- Premedication including antiemetics, steroids, and antibiotics, if indicated
- Subcutaneous octreotide in patients with carcinoid tumors
- Procedural considerations
- Initial angiography including study of the superior mesenteric and celiac arteries
- 1% lidocaine infusion if needed
- Choosing the right procedure (chemoembolization, embolization, or chemotherapeutic infusion)
- Postprocedural considerations
- Antibiotics for 3 to 7 days after chemoembolization
- Antiemetics (ondanestron)
- Narcotic administration
- Follow-up imaging
- Repeat treatment if indicated
- Clinical success rates (defined as effective palliation with survival as the primary outcome)
- Complication rates
Chemoembolization is indicated in patients with liver-dominant hepatic malignancies who are not candidates for curative resection. All patients should undergo preprocedural imaging evaluation including some combination of contrast-enhanced computed tomography (CT), magnetic resonance (MR) imaging, and/or positron emission tomography/CT to ensure that disease is liver-dominant. Although limited treatment is possible in the setting of portal vein thrombosis, outcomes are optimized in the setting of a patent portal vein or with hepatopetal flow via collateral vessels. If there is a question of adequate portal perfusion at cross-sectional imaging, confirmation can be obtained at catheter angiography immediately preceding chemoembolization. Patient performance status should be determined during the preliminary interventional radiology clinic visit. Preprocedural evaluation also includes laboratory evaluation including complete blood count, prothrombin time, and evaluation of liver and kidney function. Exclusion criteria based on laboratory values are not definitively established. However, the constellation of more than 50% liver replacement with tumor, bilirubin level greater than 2 mg/dL, lactate dehydrogenase level greater than 425 mg/dL, and aspartate aminotransferase level greater than 100 IU/L has a strong anecdotal association with increased postprocedural mortality. Individual abnormalities of these four parameters have not been shown to predict adverse outcome from chemoembolization. Laboratory values and scoring systems have been used differently by other authors. Commonly used scoring systems are outlined in Tables 1 to 3 in the original guideline document. A bilirubin cutoff value of 3 mg/dL has been described. The Child-Pugh scoring system is superior to the Model for End-stage Liver Disease system at predicting long-term survival in hepatocellular carcinoma (HCC). Patients with Child-Pugh class A disease or class B disease with an albumin level of at least 3.4 g/dL have improved survival. Another group found that Model for End-stage Liver Disease scores greater than 10 and Cancer of the Liver Italian Program scores greater than 2 were negative predictors of survival. The optimal scoring system to predict survival following therapy remains undefined, and investigation of novel predictors of outcome continues.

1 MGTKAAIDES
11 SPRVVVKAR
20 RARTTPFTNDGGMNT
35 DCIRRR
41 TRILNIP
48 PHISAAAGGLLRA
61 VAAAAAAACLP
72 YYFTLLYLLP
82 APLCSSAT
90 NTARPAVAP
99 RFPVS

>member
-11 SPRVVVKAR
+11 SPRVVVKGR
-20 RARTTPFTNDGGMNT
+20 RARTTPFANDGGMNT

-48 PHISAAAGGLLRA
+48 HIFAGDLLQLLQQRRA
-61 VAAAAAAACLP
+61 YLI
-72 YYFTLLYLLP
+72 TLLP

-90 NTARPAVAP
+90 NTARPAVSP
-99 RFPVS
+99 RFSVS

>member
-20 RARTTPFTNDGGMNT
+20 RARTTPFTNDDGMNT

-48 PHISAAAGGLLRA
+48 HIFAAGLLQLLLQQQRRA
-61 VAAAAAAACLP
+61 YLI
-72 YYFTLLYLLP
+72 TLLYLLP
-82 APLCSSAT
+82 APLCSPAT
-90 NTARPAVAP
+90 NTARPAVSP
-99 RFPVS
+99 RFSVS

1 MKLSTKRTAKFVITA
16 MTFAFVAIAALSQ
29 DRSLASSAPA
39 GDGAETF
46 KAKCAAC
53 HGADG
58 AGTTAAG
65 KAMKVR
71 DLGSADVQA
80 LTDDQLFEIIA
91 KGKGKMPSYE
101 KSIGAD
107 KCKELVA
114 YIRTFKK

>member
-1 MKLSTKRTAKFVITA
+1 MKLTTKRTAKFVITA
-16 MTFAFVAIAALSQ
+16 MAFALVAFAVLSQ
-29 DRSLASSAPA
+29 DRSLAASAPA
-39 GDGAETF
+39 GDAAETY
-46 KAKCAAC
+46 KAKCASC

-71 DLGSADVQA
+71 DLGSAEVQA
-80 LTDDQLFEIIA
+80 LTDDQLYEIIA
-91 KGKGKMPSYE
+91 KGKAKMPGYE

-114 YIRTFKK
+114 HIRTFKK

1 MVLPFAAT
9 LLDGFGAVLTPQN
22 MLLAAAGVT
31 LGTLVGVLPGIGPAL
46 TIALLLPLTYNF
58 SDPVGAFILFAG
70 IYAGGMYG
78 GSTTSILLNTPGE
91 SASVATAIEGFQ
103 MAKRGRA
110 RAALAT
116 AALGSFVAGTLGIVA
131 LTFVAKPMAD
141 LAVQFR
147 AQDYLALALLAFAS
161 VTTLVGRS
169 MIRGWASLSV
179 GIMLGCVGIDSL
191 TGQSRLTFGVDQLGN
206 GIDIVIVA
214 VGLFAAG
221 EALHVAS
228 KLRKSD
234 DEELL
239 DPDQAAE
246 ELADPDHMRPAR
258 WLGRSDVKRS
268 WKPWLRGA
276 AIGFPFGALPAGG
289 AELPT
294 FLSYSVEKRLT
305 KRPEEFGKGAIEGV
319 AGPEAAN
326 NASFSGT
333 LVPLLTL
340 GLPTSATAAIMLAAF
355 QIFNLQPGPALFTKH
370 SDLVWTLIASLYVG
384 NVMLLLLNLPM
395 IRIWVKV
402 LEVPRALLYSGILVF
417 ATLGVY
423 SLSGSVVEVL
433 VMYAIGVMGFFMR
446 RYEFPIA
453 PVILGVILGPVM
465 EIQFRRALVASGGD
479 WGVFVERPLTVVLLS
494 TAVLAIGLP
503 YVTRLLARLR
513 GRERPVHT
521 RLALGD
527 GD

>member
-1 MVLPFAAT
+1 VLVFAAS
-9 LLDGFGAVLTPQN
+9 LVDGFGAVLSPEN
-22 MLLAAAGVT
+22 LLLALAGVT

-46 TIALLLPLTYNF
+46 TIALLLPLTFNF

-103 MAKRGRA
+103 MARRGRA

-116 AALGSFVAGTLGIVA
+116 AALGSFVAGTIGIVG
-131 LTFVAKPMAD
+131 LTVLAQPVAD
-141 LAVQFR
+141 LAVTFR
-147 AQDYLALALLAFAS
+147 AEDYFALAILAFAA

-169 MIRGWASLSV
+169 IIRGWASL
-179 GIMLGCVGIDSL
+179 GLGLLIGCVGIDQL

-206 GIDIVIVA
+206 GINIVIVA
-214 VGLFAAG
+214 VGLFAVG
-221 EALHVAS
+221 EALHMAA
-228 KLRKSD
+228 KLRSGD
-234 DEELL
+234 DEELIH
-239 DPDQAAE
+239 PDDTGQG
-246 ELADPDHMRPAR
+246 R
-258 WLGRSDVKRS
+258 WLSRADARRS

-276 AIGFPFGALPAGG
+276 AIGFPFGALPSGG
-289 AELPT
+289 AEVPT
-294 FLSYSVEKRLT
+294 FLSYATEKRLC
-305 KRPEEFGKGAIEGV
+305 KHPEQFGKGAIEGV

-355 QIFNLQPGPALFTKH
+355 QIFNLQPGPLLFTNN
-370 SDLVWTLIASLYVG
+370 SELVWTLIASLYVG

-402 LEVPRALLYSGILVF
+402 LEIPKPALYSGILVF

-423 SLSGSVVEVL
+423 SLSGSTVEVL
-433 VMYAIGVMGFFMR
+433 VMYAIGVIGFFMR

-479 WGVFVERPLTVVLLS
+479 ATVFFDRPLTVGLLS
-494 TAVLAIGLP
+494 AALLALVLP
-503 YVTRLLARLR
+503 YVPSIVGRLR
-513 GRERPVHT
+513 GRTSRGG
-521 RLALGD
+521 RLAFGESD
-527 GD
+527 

Secondary to underlying cirrhosis, fewer than 20% of patients are candidates for surgical resection. Transplantation remains the only curative option for patients with HCC, and individuals with limited disease (i.e., one tumor <5 cm or three tumors <3 cm each) should be evaluated for transplantation during workup as part of a multidisciplinary effort. In potential transplant recipients, chemoembolization may decrease the drop-off rate from the transplant list and limit recurrence when a new organ has been obtained. Chemoembolization is being investigated for intrahepatic recurrence following transplantation as well. In limited experience, chemoembolization has been found to be effective in management of larger tumors and as adjuvant therapy for HCC resection.
Initial randomized trials evaluating chemoembolization versus symptomatic treatment had disappointing results. However, three well-constructed randomized trials have demonstrated significantly improved survival with chemoembolization. Poor outcomes from the initial trials can be directly linked to treatment of patients with advanced disease and to administration of excessive therapy. These outcomes reinforce the need to treat patients with well compensated cirrhosis and to repeat therapy in the setting of viable tumor on follow-up cross-sectional imaging. Many patients whose disease is treatable with chemoembolization may also be treatable with yttrium-90 as well. Patients with small tumors may also be considered for percutaneous ablative therapies, alone or in combination with chemoembolization. The choice between therapies should be based on the overall size, number, and location of the tumors.